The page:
The best wearable tech money can buy

We round up the top devices from running watches to action cameras
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Wearable tech has well and truly taken off, and there's now so many top devices it's hard to keep track. From the best sports watches to fitness trackers and action cams, the hottest tech is designed to be strapped, clipped and mounted to help you get more from your life and hobbies.

From glasses that serve up maps directly into your line of sight and jewellery that tracks your sun exposure, to cameras that reel off snaps as you run, swim or cycle. These are just some of the exciting new products up for grabs. Want in? Then here’s our pick of the best wearable gadgets you can buy right now.

The tracker: Garmin VivoSmart

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The Garmin Vivosmart is a superbly designed crafted fitness tracker which offers a host of basic, but accurate, activity monitoring features. Unlike other fitness trackers, the smartwatch-style notifications work without issue and the Garmin Connect platform is one of the most comprehensive out there. The only issue is the strong competition coming from the likes of the Fitbit Charge HR and Jawbone UP3 – both of which are expected to drop in the New Year with impressive features and specs.

Read this first: The best fitness and activity trackers.

£139/$169, garmin.com

The smartwatch: LG G Watch R

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The first smartwatch you’ll love to wear, the LG G Watch R has set the bar for the next generation and along with the excellent Moto 360, changed attitudes toward wearable tech. In our LG G Watch R review we waxed lyrical about the combination of "excellent hardware and the promising Android Wear OS". The only problem for anyone choosing the G Watch R is that it won't turn heads – and that's because it already looks like a proper watch. Job done.

£225/$249, lg.com

The running watch: Polar V800

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The ultimate training timepiece runners, the Polar V800 is one of the best GPS running watches out there. It has pace, distance, fat burn calories and max heart rate nailed, making it one of the most complete watches out there. The screen is superbly clear and there's a range of accessories for cyclists, too. Not only are its results some of the most comprehensive and accurate, it even helps you gauge your recovery, too.

£315, polar.com


The specs: Google Glass Explorer Edition

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Google’s revolutionary smart specs are finally available to buy in the UK. They’re absolutely laden with amazing tech. Tap the side of the frames to take 5-megapixel images and record high definition quality video. Use voice control to bring up web searches, which are shown on a display beamed in front of your eyes. And call up maps so you can get from A to B looking straight ahead at the directions, rather than down at an app on your smartphone.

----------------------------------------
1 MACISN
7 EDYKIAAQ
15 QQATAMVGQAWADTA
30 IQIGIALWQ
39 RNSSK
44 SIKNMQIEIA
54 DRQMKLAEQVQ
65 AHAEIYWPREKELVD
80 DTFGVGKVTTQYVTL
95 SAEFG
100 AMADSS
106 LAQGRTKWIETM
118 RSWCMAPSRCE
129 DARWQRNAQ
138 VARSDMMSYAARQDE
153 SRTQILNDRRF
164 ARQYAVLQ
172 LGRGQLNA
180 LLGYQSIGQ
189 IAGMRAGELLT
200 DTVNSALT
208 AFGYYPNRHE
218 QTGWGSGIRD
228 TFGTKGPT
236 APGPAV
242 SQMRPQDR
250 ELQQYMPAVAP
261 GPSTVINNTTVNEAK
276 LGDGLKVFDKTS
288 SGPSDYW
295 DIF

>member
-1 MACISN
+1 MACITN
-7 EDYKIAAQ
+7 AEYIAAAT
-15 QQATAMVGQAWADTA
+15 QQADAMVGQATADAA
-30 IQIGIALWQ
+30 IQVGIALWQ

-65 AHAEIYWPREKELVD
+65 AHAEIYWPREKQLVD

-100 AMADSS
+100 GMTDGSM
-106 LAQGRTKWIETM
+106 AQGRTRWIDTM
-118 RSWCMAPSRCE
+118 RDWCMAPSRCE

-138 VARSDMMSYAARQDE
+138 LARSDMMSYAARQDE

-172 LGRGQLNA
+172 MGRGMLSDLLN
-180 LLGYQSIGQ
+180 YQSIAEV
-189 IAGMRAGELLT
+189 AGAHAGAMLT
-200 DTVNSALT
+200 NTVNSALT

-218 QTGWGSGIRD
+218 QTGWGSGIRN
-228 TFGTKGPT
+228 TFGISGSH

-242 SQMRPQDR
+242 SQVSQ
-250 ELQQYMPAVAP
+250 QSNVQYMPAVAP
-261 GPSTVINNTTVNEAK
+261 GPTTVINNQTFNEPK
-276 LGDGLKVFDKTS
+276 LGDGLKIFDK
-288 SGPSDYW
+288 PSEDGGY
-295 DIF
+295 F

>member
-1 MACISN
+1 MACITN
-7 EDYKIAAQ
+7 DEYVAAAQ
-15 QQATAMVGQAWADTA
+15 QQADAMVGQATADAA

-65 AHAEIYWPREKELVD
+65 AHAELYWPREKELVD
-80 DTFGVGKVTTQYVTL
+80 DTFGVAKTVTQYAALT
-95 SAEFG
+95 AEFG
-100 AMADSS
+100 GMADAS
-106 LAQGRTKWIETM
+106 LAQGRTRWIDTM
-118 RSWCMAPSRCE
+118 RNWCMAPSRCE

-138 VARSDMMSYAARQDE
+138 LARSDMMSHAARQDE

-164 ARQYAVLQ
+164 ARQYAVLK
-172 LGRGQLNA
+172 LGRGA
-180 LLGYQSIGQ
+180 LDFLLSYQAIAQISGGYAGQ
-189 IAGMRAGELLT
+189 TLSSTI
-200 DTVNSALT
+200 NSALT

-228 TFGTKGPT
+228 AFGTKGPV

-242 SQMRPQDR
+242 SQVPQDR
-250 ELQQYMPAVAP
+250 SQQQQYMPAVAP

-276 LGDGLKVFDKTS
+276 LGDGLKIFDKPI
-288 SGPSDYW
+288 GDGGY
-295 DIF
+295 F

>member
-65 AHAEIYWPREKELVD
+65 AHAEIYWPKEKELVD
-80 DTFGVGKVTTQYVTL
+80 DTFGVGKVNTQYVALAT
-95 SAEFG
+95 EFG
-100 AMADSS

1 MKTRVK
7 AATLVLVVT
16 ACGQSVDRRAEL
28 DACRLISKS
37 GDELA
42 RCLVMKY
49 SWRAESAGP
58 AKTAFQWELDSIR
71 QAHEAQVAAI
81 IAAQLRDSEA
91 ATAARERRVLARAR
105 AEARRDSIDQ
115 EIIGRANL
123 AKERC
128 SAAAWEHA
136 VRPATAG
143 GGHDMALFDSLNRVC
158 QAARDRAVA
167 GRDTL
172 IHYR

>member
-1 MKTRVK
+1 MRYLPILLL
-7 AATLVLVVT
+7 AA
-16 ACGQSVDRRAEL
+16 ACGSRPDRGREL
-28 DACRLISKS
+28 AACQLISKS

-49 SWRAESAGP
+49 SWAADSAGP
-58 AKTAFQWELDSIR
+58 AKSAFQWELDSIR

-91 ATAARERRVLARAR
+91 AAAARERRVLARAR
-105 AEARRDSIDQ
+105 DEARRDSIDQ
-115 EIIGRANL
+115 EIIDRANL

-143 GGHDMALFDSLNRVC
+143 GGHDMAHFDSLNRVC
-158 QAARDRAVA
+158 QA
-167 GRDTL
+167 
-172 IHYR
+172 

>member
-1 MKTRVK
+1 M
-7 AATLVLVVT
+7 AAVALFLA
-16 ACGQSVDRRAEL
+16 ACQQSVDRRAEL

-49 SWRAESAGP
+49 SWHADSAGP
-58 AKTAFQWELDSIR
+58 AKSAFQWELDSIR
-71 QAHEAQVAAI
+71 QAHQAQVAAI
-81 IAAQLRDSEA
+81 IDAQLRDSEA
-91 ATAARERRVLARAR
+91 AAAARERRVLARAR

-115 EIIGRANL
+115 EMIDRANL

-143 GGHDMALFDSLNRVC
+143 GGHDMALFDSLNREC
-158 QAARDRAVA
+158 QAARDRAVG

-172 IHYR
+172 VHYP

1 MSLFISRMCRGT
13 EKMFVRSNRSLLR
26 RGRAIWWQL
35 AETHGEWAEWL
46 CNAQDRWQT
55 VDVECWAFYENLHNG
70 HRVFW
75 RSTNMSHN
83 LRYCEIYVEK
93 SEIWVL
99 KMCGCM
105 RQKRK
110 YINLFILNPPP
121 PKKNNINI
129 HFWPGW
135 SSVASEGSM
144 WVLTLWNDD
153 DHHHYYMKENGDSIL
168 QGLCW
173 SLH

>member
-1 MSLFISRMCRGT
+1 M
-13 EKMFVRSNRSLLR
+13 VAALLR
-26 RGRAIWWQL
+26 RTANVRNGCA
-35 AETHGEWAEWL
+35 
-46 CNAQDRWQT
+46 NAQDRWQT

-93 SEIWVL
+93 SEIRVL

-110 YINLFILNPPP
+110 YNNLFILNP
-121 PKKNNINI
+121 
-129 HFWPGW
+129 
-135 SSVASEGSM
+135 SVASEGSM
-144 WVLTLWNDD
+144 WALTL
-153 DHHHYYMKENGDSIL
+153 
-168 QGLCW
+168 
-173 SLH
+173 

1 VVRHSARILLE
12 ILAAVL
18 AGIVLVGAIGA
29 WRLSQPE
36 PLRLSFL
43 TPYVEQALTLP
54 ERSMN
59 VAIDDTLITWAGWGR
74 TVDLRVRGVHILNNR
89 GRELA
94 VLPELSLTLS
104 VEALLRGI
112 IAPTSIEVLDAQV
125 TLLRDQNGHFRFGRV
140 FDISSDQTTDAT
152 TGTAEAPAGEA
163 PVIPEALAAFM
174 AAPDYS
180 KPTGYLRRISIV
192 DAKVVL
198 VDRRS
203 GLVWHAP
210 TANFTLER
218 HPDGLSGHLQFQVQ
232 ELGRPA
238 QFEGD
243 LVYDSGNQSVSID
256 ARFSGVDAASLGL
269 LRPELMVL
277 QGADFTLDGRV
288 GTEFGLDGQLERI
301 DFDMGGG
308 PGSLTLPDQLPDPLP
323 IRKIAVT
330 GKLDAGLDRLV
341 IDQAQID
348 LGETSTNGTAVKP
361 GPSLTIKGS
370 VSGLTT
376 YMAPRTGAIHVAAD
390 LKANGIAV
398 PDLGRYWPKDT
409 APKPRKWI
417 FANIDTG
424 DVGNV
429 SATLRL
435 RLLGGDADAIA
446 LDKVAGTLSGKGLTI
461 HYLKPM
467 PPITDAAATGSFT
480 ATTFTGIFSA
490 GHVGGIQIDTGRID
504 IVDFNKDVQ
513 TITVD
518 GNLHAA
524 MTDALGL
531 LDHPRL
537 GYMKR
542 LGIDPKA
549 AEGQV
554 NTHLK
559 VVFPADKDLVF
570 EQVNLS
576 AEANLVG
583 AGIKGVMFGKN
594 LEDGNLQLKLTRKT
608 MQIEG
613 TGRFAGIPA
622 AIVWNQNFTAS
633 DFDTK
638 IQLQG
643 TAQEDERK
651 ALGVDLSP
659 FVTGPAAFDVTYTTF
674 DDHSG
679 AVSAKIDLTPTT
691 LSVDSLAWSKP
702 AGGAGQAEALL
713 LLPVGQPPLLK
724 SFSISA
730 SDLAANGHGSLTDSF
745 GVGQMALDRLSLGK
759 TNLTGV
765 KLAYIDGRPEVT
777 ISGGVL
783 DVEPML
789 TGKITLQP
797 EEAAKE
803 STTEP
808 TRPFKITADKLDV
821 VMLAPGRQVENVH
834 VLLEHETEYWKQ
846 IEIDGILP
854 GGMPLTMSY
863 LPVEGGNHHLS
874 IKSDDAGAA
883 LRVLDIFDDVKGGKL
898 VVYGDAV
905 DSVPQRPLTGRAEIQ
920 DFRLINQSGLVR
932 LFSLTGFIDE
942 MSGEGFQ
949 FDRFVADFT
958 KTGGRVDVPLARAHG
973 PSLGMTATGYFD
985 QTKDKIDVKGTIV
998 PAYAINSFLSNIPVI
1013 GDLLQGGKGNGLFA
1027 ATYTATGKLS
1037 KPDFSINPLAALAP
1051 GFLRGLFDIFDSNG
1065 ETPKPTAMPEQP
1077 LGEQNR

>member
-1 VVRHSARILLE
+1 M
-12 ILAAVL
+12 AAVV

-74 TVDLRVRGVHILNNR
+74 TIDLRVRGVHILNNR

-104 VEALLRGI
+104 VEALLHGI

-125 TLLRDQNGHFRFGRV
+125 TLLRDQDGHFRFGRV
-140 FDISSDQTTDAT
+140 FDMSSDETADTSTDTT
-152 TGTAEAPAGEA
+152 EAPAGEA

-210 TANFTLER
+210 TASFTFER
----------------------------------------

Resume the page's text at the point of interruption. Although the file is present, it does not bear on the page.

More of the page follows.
£1,000, google.com/glass

The action camera: GoPro Hero

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Sports fans, look no further. GoPro’s top-of-the-range Hero 4 is one of the coolest gadgets going. However, while the Hero 4's ability to capture 4K video at 32fps might be astounding, it's the cheaper GoPro Hero we're bigging up here. The company is offering the tiny rugged camera at just £99, and while it dispenses with 4K (we don't have a high enough resolution TV anyway), you get HD video recording and all the same features at a fraction of the price. Long live frugality.

£99, gopro.com

The lifelogger: Narrative Clip

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Automatically snapping images every thirty seconds, the Narrative Clip is the leading light in the new world of life logging. The little 5-megapixel camera unit can be slipped on the collar of a T-shirt or onto a bag and used manually by simply tapping it to take a picture. Hook it up to the Clip’s iOS or Android app and you’ll be able to see your whole day in pictures. Oddly compelling, the Clip is especially great when you’re travelling.

$229, getnarrative.com

The clobber: MBody MShorts

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It’s not just gadgets that are getting in on the act. Smart clothing is now upon us and the MBody MShorts are definitely the coolest pieces out there. These shorts pack in sensors that track your muscle activity in conjunction with a special ‘Mcell measurement module’. The idea is to show how your body works while exercising, improving your technique and minimising the chance of any niggling injuries. These cosy leg warmers are aimed at cyclists and runners in particular.

From €349, mbody.fi

Best smart jewellery: Netatmo June

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Wearable tech doesn’t have to look sporty. Just ask Netatmo. This French company has teamed up with jewellery designers to create June, a bracelet (which can also be worn as a brooch) that measures your exposure to sunlight. Tracking UVA and UVB rays, it uses WHO-accredited data to tell you when to apply sunscreen or move into the shade, all via a rather natty iPhone app. Create a special skin profile on your handset so you get tailored information while sunning yourself.

£69, netatmo.com

The all-round athlete: Garmin Fenix 2